Are charities being used to withhold welfare?

If this is true, then it is outrageous

Food banks

A food bank in Nottingham has announced it will close at the end of the year, accusing the local city council of using it to avoid making hardship payments to vulnerable people.

I've written in the past about the problem of food banks, expressing my concern that they may encourage officials to sanction benefits.

And now Nottingham City Council stands accused by a food bank of withholding hardship support in the "expectation that they [applicants] seek help from friends or family and the food banks".

NG7 Food Bank has therefore decided to close at the end of the year, accusing senior officials of advocating "the co-opting of food banks, as part of their strategies in avoidance of using their own funds".

"Replacement for statutory services"

In a statement issued on Tuesday, it said: "We have recognised that we are not being used as a temporary service of last resort, but rather being seen as a part of the long term strategy of replacement for statutory services, who have a duty and the resources to address a large part of the need."

The food bank has fed more than 5,200 people in its 30 months, a sizeable chunk of the 913,138 people supported by food banks in 2013-14.

According to the Trussell Trust, a charity that oversees 420 such banks, more than 330,000 of the people fed were children. If that proportion was replicated at the NG7 Food Bank then around 1,800 recipients of food would have been Nottingham children.

That would be a shocking figure even without the charity's suggestion that the council are relying on food banks to provide for its most vulnerable, in preference to funding official support.

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Nearly a Million Britons Use Food Banks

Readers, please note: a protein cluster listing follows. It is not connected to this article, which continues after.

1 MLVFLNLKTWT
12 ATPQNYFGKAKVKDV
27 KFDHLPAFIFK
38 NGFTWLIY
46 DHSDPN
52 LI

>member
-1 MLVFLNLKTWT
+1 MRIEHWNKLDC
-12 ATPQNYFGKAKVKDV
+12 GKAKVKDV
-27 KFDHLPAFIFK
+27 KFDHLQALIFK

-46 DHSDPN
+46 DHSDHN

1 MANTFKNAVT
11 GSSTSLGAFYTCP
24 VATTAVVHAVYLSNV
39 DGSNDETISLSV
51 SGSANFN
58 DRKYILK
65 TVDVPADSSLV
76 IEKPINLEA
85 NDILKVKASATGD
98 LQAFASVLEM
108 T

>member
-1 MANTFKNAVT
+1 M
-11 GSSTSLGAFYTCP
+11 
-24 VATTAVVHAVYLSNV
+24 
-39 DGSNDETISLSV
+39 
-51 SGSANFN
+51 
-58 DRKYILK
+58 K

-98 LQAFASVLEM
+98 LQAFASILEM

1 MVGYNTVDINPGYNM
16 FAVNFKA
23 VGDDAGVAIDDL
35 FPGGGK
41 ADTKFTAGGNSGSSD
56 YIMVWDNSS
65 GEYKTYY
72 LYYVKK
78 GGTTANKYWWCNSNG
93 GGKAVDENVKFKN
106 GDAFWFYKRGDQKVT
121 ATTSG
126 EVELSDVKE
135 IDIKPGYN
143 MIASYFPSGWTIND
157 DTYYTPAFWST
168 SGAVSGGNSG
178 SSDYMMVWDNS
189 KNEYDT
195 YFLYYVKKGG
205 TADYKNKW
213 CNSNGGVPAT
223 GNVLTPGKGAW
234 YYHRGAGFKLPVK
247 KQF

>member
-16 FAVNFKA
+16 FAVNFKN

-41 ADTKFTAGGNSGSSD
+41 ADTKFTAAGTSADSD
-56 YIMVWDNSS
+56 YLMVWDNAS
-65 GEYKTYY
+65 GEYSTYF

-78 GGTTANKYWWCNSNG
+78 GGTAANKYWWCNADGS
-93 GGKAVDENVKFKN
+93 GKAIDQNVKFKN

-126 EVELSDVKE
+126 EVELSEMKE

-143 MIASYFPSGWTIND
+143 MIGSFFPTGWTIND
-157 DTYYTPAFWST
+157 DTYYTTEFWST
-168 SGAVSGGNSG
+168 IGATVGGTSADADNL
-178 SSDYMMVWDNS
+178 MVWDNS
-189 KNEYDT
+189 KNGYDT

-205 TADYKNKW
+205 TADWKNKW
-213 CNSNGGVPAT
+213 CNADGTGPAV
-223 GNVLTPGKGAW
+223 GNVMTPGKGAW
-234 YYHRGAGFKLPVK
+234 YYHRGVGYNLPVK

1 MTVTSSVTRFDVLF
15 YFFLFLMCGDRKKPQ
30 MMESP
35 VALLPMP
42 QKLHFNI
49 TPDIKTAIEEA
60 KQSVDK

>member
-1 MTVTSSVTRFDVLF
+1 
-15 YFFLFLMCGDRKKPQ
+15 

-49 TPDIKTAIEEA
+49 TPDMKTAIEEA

Official position?

Food banks present a tricky challenge for our leaders. On the one hand, they are Big Society in action – many MPs have been pictured visiting their local food banks to support them. However, on the other hand, the rising use of such banks suggests that the coalition's welfare reform and deficit reduction is hurting the most vulnerable in our society.

That's probably why ministers have been keen to dismiss claims that their policies are responsible for rising numbers of people needing food aid.

Lord Freud, a work and pensions minister with a special interest in welfare reform, told the House of Lords earlier this year that "food from a food bank - the supply - is a free good, and by definition there is an almost infinite demand for a free good".

And last year Michael Gove suggested that people turn to food banks because "they are not best able to manage their finances".

Fanning the flames

However, Labour MP Steve McCabe argued that Gove was "out of touch", adding: "Families forced to go to food banks should not be stigmatised by secretaries of state. The spiralling number of food banks across Britain should be a mark of shame for this government."

It's worth mentioning, of course, that Nottingham City Council has a Labour majority.

With debate about the cause of rising food bank reliance already so heated, the suggestion that officials are using them as an alternative to providing support is likely to fan the flames further.

If the charity is right and it's being exploited by the local council then that means donations to the food bank are helping to support clampdowns on benefits.

That would be a dreadful situation, which could threaten the credibility of food banks, meaning our leaders risk destroying a service that so many rely on.

I rang Nottingham City Council to get comment on NG7's accusations, but had no reply. However, Councillor Graham Chapman, deputy leader of the City Council, told The Independent: "Food banks are never the first point of call for people who require help but we are recognised across the city, together with a number of faith and community groups, as being an accepted point of referral.

"We have good relationships with a number of food banks, but have made no direct referrals to NG7 since July 2013 at the specific request of volunteers behind the scheme.

"Unlike a number of councils, we have ring-fenced all available funding to help with financial hardship. This will be cut by the Government next year but we will continue to make that support available to families in the city."

If you'd like to offer support to NG7 Food Bank in its final month, you can get in touch via Twitter: @NG7Foodbank. To learn more about supporting The Trussell Trust, visit its website.

What do you think? Is it possible that officials are relying on food banks to avoid providing support? Why are more people using the banks? Have your say using the comments below.

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